Silt hosts farmers’ market to support local crafters, growers
After about two years with no farmers’ market, the town of Silt is reintroducing the event as an avenue for local retailers to connect with residents and visitors.
“This is the first year the town has hosted the farmers’ market,” said Nicole Centeno, a Silt community development technician. “We were looking for ways to boost our economy, and this was a good fit.”
Prior to Silt organizing the market, the event was put on for decades by a private organizer. But in recent years, that person decided it was too much for them alone, Centeno explained.
Starting in July, the market is scheduled to be open every Wednesday in the Skip’s Farm to Market parking lot at 701 Main St. with the final market scheduled on Sept. 16.
The event is hosted from 5-8 p.m. in a tent with one entrance and one exit to comply with local and state health orders related to the COVID-19 pandemic.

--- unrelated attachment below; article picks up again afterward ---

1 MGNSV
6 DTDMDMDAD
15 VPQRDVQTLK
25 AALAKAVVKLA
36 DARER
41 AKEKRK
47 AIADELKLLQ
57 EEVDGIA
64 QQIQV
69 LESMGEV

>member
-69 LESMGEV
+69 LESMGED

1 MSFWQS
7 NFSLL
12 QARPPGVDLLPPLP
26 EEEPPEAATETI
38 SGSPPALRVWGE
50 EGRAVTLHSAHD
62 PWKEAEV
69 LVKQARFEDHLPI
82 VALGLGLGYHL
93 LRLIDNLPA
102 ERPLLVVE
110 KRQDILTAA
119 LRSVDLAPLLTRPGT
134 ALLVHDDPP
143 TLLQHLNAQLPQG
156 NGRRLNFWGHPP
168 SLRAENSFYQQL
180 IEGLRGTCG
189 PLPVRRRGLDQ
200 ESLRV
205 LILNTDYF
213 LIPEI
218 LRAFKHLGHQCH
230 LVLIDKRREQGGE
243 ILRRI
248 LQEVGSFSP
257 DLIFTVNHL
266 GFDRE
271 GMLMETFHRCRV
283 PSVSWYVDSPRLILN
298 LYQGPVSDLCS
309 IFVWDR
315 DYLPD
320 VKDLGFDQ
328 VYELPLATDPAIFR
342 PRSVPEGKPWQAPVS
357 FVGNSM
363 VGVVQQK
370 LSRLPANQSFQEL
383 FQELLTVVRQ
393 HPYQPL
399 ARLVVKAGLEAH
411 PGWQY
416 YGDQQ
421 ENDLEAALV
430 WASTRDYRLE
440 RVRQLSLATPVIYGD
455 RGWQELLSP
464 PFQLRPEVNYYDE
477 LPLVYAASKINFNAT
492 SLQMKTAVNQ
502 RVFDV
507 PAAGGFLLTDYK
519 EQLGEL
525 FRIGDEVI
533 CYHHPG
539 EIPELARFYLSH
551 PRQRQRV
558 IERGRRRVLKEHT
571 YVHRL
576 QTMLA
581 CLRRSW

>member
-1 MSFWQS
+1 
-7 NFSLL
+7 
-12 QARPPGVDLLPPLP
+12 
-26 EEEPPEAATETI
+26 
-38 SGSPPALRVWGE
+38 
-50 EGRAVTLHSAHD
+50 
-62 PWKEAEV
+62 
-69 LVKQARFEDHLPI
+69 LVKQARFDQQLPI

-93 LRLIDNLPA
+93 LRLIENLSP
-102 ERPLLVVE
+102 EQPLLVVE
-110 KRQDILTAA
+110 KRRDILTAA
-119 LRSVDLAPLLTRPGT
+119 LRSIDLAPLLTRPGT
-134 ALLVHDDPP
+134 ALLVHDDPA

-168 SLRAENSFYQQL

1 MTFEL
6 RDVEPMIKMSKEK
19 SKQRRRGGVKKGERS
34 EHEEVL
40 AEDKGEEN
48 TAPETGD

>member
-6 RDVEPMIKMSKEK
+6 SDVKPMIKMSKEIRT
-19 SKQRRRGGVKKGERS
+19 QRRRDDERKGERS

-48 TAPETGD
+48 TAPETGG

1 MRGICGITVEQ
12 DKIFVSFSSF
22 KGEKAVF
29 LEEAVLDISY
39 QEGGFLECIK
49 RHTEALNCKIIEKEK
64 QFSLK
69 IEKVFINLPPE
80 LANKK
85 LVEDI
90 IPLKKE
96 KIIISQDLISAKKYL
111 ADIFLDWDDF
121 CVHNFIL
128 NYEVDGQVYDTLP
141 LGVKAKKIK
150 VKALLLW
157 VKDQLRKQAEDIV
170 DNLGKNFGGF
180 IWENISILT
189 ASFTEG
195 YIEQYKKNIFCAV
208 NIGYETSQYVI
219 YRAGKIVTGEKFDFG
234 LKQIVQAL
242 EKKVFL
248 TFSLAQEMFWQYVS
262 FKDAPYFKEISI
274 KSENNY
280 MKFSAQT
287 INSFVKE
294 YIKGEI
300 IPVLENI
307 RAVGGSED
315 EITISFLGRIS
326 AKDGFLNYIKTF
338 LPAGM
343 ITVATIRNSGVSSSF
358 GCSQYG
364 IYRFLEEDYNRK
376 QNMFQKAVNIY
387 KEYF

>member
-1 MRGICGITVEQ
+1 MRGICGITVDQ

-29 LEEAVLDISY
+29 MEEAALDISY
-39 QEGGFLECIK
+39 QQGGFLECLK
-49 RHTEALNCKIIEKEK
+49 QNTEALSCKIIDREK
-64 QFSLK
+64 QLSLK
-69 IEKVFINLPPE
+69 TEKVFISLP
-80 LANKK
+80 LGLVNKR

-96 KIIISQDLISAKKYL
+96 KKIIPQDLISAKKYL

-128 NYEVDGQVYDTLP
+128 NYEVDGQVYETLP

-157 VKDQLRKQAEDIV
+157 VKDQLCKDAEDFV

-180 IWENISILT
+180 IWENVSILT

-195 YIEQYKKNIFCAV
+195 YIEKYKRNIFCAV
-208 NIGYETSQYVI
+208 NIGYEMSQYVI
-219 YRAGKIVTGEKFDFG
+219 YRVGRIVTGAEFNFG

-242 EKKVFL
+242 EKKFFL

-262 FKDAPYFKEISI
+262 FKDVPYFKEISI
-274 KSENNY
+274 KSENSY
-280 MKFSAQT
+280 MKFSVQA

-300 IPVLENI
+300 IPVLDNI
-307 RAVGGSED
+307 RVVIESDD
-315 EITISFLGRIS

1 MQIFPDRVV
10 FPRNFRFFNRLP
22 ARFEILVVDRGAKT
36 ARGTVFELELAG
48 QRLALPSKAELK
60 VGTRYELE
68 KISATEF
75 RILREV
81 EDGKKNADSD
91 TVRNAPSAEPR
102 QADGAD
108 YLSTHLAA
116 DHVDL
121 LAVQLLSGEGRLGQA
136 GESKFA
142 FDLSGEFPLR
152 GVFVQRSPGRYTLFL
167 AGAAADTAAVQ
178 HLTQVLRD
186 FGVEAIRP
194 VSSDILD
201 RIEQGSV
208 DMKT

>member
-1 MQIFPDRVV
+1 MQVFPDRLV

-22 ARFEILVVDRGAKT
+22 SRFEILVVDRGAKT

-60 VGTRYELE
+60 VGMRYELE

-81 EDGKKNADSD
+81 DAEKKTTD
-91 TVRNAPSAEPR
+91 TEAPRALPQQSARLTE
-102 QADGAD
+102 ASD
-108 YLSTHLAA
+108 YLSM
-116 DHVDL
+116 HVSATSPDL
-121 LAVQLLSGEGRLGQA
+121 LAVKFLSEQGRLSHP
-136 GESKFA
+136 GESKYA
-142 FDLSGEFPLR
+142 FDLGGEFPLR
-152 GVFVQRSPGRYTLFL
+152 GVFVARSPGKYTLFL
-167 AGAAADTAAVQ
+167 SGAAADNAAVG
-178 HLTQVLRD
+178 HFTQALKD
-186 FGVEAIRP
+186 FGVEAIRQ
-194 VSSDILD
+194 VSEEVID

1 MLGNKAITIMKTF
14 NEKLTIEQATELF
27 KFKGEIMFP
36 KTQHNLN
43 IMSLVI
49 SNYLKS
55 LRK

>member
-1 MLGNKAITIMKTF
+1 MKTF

While masks are not required for visitors because of the outdoor nature of the market, the town will provide visitors with masks and hand sanitizer if requested, Centeno said.
“So far, everyone has been wearing masks and being respectfully socially distanced,” she added. “And, people have been really good with filtering in through the entrance so as not to create a long waiting line.”
Vendors, however, are required to wear masks, and she said the town hasn’t had any problems with compliance.
With 11 vendors currently participating in the market, customers have access to an array of local goods and services. Centeno said the market offerings include locally grown produce, oil paintings, kettle corn, hand-crafted jewelry, baked goods and coffee beans.
“The vendors have all been really pleasantly surprised with the turnout,” Centeno said. “And, we’ve received a lot of positive feedback from the residents, so it seems everyone is real happy with it.”
One of the primary intentions of the town taking the role as primary organizer was to highlight the Silt as an attractive destination in Garfield County.
“We’re hoping to create awareness of how great our little town is,” Centeno said. “We’ve had a really good experience so far, so I think we’ll probably want to continue doing this in the future.”
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